Bond Pricing
Bond prices are determined by 5 factors:
 par value
 coupon rate
 prevailing interest rates
 accrued interest
 credit rating of the issuer.
Generally, the issuer sets the price and the yield of the bond so that it will sell enough bonds to supply the amount that it desires. The higher the credit rating of the issuer, the lower the yield that it must offer to sell its bonds. A change in the credit rating of the issuer will affect the price of its bonds in the secondary market: a higher credit rating will increase the price, while a lower rating will decrease the price. The other factors that determine the price of a bond have a more complex interaction.
When a bond is first issued, it is generally sold at par, which is the face value of the bond. Most corporate bonds, for instance, have a face and par value of $1,000. The par value is the principal, which is received at the end of the bond’s term, i.e., at maturity. Sometimes when the demand is higher or lower than an issuer expected, the bonds might sell higher or lower than par. In the secondary market, bond prices are almost always different from par, because interest rates change continuously. When a bond trades for more than par, then it is selling at a premium, which will pay a lower yield than its stated coupon rate, and when it is selling for less, it is selling at a discount, paying a higher yield than its coupon rate. When interest rates rise, bond prices decline, and vice versa.
Bond Value Equals the Sum of the Present Value of Future Payments
A bond pays interest either periodically or, in the case of zero coupon bonds, at maturity. Therefore, the value of the bond is equal to the sum of the present value of all future payments. The present value is calculated using the prevailing market interest rate for the term and risk profile of the bond, which may be more or less than the coupon rate. For a coupon bond that pays interest periodically, its value can be calculated thus:
Bond Value = Present Value (PV) of Interest Payments + Present Value of Principal Payment
Bond Value = PV(1^{st} Payment) + PV(2^{nd} Payment) + ... + PV(Last Payment) + PV(Principal Payment)
Bond Value  =  C_{1} (1+r)^{1}  +  C_{2} (1+r)^{2}  + ... +  C_{n} (1+r)^{n}  +  P (1+r)^{n} 
C = coupon, or interest, payment per period P = par value of bond n = number of years until maturity r = market interest rate 
Example — Calculating Bond Value as the Present Value of its Payments
Suppose a company issues a 3year bond with a par value of $1,000 that pays 4% interest annually, which is also the prevailing market interest rate. What is the present value of the payments?
The following table shows the amount received each year and the present value of that amount. As you can see, the sum of the present value of each payment equals the par value of the bond.
Year  Payment  Amount Received  Present Value 
1  Interest  $40  $38.46 
2  Interest  $40  $36.98 
3  Interest + Principal  $1040  $924.56 
Totals  $1120  $1,000.00 
In the primary bond market, where the buyer buys the bond from the issuer, the bond usually sells for par value, which is equal to the bond's value using the coupon rate of the bond. However, in the secondary bond market, bond price still depends on the bond's value, but the interest rate to calculate that value is determined by the market interest rate, which is reflected in the actual bids and offers for bonds. Additionally, the buyer of the bond will have to pay any accrued interest on top of the bond's price unless the bond is purchased on the day it pays interest.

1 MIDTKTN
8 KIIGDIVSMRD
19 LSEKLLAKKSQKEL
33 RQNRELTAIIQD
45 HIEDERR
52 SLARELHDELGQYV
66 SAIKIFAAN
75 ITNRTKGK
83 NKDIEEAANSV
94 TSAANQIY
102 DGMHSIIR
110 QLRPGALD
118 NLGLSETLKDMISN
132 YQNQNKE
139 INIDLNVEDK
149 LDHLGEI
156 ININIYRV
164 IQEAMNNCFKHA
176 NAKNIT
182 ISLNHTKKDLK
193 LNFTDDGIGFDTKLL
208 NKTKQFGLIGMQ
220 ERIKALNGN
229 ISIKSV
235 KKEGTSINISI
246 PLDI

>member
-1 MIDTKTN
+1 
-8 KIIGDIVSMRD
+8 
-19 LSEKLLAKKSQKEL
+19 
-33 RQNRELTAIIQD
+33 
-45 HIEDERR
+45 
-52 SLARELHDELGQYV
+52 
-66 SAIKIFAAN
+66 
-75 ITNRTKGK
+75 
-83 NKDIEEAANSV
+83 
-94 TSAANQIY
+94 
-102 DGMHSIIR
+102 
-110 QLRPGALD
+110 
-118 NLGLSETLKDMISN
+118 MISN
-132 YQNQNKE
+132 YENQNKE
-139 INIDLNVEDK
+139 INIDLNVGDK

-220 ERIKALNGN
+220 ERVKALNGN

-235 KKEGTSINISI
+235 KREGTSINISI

Bond Price Listings
When bond prices are listed, the convention is to list them as a percentage of par value, regardless of what the face value of the bond is, with 100 being equal to par value. Thus, a bond with a face value of $1,000 which is selling for par, sells for $1,000, and a bond with a face value of $5,000 that is also selling for par will both have their price listed as 100, which means their prices are equal to 100% of par value, or $100 for each $100 of face value.
This pricing convention allows different bonds with different face values to be compared directly. For instance, if a $1,000 corporate bond was listed as 90 and a $5,000 municipal bond was listed as 95, then it can be easily seen that the $1,000 bond is selling at a bigger discount, and, therefore, has a higher yield. To find the actual price of the bond, the listed price must be multiplied as a percentage by the face value of the bond, so the price for the $1,000 bond is 90% × $1,000 = 0.9 × $1,000 = $900, and the price for the $5,000 bond is 95% × $5,000 = .95 × $5,000 = $4,750.
A point is equal to 1% of the bond’s face value. Thus, a point's actual value depends on the face value of the bond. Thus, 1 point = $10 for a $1,000 bond, but $50 for a $5,000 bond. So a $1,000 bond that is selling for 97 is selling at a 3 point discount, or $30 below par value, which equals $970.
No commission is charged when buying or selling bonds. A bond dealer makes money through the spread—the difference between the bid price, which is what the dealer is willing to pay for a bond, and the ask price, which is what the dealer is selling the bond for. To keep the spread further apart, bond prices are generally listed in 1/32 increments of a point, or a higher multiple, although some Treasuries have price differentials as low as 1/64. (Another reason for this convention is that a point is not equal to a dollar, but a decimal base would still be more convenient.) The pricing convention is to list the point after a dash. Thus, a price listed as 10204 is equal to 102 + 4/32 = 102 + 1/8 = 102.125% of par value. If this listed price were for a $1,000 facevalue bond, then this price would be equal to $1,021.25 (= $1,000 × 102.125% = $1,000 × 1.02125). The integer point value, in this case 102, is known as the handle. When traders negotiate, the handle is usually known and not expressed. So a trader might say that he’ll offer 2 for the bond, meaning the handle + 1/16 (= 2/32).